Each coin bore a tangible symbol of approval. Rulers imprinted faces or national symbols on them, guaranteeing that they and the civilizations they represented vouched for the coin’s value. In other words, as long as their civilization existed, the currency would retain its worth. The transition to using coins brought about a controlled monetary circulation governed by rulers and the currency itself, making it more comprehensible for ordinary citizens.
The Emergence of Paper Money
While the invention of coins resolved many monetary challenges, certain drawbacks persisted. Firstly, coins were minted from precious metals, including gold, which limited their circulation and supply based on the availability of these metals. Secondly, the bulky and heavy coins made their storage and transportation uncomfortable. The discomfort and scarcity of gold supplies became increasingly problematic before the introduction of paper money.
Around 100 BC, the Chinese invented the first form of paper. Shortly thereafter, its use in monetary transactions was recorded. Instead of carrying coins everywhere, individuals could deposit their valuables in a bank and, in return, receive a signed note indicating the value of the items held in the bank. This marked the inception of the first banknote. The system operated on the belief that a note could be exchanged for tangible value. Rather than constantly exchanging physical goods, people began to trade in banknotes.
When the Mongols invaded China, the Mongol Empire also embraced using paper currency. In the 13th century, Marco Polo introduced paper money to Europe for the first time. By the 17th century, Europe had caught on to this growing trend, and jewelers began adopting the practice of issuing banknotes backed by gold as a guarantee.
As people started using and holding paper notes instead of constantly exchanging them for reserve assets, European banks began issuing more banknotes, assuming that not every individual holding a banknote would immediately demand gold. This marked the initial practice of employing currency in a form resembling the modern money concept.
Rejection of Gold
In present times, our money no longer allows us to redeem reserves of silver or gold. However, this was not the case until the 1930s. Before that period, each dollar was backed by gold, accounting for nearly half its value (approximately $0.40).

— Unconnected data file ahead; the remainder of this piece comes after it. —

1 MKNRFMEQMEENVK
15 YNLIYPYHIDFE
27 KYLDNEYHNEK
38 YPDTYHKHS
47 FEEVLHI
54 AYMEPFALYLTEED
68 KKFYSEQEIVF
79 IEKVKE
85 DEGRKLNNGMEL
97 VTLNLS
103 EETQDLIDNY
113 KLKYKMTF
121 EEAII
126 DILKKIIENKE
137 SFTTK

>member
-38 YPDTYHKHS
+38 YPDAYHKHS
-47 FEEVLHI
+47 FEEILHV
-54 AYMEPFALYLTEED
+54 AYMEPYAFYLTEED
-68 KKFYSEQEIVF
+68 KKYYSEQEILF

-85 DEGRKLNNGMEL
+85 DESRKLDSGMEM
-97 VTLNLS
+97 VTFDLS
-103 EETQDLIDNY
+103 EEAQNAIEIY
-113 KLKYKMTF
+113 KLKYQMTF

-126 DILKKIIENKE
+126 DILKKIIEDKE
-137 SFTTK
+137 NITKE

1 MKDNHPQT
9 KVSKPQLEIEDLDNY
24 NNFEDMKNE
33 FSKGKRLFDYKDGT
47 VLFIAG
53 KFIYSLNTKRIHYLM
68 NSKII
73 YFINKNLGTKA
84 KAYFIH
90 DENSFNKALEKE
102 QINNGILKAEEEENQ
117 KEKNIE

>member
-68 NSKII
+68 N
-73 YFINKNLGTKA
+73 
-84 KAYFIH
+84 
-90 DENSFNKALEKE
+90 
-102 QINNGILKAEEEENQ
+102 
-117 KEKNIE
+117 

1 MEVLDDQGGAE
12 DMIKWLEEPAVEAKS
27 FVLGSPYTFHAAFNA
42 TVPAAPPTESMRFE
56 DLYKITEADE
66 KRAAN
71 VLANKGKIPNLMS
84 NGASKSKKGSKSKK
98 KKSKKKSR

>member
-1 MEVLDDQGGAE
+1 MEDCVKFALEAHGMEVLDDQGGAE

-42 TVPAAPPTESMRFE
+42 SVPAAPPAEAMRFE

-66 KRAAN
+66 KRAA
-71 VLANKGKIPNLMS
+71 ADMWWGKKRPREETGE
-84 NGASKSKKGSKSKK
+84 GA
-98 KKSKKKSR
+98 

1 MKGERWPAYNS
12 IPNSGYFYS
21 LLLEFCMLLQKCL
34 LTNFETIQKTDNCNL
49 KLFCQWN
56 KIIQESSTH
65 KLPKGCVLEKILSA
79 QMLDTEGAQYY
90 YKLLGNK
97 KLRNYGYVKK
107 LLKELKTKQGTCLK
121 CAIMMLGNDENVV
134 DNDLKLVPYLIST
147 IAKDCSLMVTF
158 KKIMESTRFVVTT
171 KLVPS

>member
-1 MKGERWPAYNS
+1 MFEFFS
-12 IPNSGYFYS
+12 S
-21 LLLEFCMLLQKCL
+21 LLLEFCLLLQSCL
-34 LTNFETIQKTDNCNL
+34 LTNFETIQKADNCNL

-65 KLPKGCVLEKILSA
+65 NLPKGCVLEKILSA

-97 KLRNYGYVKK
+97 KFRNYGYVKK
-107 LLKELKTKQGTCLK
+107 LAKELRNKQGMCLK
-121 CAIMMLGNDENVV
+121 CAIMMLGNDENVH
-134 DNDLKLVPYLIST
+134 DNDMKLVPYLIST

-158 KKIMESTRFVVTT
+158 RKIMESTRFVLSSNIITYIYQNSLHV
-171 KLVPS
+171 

Americans and Europeans believed the population would not withdraw all their money simultaneously.
However, the early 1930s marked a challenging financial period for the United States. The stock market crash of 1929 triggered the Great Depression. To revive the U.S. economy, President Franklin D. Roosevelt implemented a money printing program to stimulate spending. Unfortunately, due to a limited gold supply, his options were restricted. He could not raise taxes during this economic crisis or print more currency as insufficient gold was available. The Great Depression transformed people into gold seekers, driven by fear for the future. This led to panic among the public, causing a run on banks and posing a threat to the economy. However, the banks held only $0.40 in gold for every dollar, which rendered them unable to fulfill the withdrawal requests of those seeking funds.
Therefore, in 1933, President Roosevelt made private ownership of gold illegal. To prevent the export of gold from banks, he ordered their closure for three days. Subsequently, he prohibited citizens from possessing gold, making it a serious crime punishable by up to 10 years in prison. Citizens were instructed to return their gold to the Federal Reserve System, which would issue paper money in exchange.
Despite the authoritarian nature of the plan, it did not achieve the desired success. The damage inflicted was significant, and in 1971, President Richard Nixon officially ended the US dollar’s gold backing. It was only in 1977 that private ownership of gold became legalized again. Interestingly, President Ford, who lifted the Gold Ban, was unaware that possessing gold had been illegal.
Today’s Monetary System
We have now arrived at the current state of monetary practice. We have observed how it all began and how the barter system evolved into a currency system based on valued items such as grain, shells, and cloth. The government guaranteed prices through coinage when coins became cumbersome, and paper replaced them.
As most transactions are now primarily conducted using paper, governments have become more flexible regarding the proportion of paper currency to available precious metals. Consequently, paper currency has transitioned away from its association with jewelry and has instead become a representation of the government’s assurance that it holds value.
Even in today’s context, paper money remains a contentious form of currency. In his book “Sapiens” (2011), anthropologist Yuval Noah Harari notes:
“Even today’s coins and banknotes represent a rare form of money. The total amount of money in the world is $60 trillion, but the value of coins and banknotes is less than $6 trillion. Over 90% of the money—over $50 trillion—exists solely as digital entries in computer servers.“
In other words, approximately 90% (and possibly even more, as this statistic was published in 2011) of the world’s currency exists in digital form. The relatively recent emergence of cryptocurrencies is worth mentioning, which can be a separate topic for discussion and article writing. Cryptocurrencies are characterized by their decentralized nature and utilization of blockchain technology.